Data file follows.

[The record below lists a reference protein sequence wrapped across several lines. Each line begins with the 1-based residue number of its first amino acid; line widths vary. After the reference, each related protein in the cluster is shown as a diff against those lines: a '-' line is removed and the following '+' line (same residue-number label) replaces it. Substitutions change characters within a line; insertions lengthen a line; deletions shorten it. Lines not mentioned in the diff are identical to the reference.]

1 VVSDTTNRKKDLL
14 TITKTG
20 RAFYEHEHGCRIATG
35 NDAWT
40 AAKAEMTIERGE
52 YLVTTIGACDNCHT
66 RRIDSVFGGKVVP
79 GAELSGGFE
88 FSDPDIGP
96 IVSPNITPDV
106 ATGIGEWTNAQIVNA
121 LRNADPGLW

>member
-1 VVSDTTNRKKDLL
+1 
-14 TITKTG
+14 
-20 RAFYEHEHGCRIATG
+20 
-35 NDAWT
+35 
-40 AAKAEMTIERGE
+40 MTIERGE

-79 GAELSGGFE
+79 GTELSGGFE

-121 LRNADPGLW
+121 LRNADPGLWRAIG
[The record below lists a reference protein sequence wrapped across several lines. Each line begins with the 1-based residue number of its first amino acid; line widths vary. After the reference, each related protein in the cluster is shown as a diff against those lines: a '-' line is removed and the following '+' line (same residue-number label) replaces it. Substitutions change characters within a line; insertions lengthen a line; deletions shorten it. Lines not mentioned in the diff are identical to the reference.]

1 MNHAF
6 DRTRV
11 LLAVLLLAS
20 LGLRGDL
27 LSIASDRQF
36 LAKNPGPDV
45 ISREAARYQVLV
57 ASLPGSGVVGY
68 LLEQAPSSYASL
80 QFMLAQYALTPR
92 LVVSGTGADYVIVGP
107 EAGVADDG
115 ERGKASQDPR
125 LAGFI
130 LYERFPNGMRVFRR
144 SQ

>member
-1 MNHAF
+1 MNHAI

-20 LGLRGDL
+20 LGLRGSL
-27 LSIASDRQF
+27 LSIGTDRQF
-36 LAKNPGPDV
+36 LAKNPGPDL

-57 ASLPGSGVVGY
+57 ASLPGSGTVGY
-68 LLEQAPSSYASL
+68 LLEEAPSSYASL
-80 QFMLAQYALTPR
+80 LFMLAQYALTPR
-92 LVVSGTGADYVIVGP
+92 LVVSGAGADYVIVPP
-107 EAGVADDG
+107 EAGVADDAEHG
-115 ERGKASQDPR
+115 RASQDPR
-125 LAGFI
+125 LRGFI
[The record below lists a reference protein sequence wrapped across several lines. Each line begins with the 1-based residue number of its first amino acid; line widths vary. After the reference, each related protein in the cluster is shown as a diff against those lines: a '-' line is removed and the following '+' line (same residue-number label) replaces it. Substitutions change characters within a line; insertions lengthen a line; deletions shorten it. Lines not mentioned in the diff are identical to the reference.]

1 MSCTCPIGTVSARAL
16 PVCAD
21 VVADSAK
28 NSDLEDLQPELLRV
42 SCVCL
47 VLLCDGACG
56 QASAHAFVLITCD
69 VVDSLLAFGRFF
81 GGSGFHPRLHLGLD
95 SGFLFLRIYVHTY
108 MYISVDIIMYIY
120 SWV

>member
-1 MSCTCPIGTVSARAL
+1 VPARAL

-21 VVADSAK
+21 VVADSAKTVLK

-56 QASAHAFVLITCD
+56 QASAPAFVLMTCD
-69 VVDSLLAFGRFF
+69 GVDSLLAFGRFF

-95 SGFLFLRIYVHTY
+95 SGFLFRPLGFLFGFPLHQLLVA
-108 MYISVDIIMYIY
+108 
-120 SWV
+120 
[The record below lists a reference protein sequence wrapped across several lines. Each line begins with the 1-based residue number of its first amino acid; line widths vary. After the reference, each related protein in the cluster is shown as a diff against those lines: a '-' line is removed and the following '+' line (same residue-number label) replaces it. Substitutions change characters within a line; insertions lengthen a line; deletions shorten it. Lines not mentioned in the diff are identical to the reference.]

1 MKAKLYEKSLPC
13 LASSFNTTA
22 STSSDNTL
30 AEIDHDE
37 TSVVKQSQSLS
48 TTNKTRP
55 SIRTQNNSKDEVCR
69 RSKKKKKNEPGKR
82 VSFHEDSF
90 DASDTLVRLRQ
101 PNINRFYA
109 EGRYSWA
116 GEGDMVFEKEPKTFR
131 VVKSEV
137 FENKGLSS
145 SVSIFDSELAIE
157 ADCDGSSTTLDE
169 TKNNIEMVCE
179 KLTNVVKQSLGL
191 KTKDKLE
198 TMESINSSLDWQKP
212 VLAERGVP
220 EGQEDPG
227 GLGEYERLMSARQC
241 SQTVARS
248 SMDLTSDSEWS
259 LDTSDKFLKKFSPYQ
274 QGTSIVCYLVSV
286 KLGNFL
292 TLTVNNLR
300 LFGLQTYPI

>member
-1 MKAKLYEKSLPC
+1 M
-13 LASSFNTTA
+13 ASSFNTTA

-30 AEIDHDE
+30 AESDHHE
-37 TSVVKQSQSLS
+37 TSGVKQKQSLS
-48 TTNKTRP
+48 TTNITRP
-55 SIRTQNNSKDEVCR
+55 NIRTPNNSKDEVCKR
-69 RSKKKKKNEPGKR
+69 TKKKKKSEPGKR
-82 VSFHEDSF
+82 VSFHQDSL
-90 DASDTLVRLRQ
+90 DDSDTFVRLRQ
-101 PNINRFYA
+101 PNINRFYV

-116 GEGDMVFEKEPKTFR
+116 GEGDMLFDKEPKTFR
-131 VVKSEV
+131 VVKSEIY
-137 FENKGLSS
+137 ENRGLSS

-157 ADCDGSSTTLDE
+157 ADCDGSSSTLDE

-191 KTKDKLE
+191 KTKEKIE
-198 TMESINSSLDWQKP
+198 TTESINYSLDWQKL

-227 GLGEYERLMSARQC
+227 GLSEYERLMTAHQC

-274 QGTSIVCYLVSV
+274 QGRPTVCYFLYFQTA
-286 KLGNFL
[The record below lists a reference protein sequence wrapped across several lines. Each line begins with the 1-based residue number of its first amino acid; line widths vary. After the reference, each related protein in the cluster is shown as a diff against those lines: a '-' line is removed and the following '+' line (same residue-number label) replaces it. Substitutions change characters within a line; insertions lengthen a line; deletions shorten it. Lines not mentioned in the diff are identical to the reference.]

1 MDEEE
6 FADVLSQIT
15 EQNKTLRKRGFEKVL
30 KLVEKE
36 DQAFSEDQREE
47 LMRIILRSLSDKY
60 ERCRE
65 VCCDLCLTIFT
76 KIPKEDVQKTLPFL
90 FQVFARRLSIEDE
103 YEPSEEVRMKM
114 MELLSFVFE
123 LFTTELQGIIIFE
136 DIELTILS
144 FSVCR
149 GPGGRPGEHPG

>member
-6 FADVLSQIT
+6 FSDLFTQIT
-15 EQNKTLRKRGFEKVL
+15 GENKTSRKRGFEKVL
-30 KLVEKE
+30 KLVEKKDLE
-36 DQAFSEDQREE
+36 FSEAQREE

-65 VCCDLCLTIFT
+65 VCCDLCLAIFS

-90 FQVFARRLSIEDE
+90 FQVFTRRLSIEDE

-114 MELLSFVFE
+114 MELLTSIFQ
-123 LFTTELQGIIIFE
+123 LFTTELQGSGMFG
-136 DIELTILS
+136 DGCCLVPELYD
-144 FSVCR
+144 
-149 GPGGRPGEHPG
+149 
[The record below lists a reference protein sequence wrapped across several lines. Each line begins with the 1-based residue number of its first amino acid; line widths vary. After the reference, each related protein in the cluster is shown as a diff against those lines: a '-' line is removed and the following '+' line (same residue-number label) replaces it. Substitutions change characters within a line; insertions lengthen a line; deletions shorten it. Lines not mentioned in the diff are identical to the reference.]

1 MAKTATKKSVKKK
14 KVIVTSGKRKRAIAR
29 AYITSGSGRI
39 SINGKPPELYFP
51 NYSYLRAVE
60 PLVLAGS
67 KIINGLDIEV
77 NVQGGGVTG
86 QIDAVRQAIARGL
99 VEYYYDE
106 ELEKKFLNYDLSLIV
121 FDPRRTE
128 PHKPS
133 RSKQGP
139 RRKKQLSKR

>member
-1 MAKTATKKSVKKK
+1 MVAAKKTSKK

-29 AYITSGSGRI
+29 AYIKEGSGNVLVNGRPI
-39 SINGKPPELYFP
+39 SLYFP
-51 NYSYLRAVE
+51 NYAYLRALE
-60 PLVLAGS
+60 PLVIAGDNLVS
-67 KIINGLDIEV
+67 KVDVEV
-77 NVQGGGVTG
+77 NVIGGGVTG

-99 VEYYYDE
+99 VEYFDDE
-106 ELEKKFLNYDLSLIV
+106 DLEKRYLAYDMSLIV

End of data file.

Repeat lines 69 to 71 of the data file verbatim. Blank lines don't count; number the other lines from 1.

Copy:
[The record below lists a reference protein sequence wrapped across several lines. Each line begins with the 1-based residue number of its first amino acid; line widths vary. After the reference, each related protein in the cluster is shown as a diff against those lines: a '-' line is removed and the following '+' line (same residue-number label) replaces it. Substitutions change characters within a line; insertions lengthen a line; deletions shorten it. Lines not mentioned in the diff are identical to the reference.]

1 MSCTCPIGTVSARAL
16 PVCAD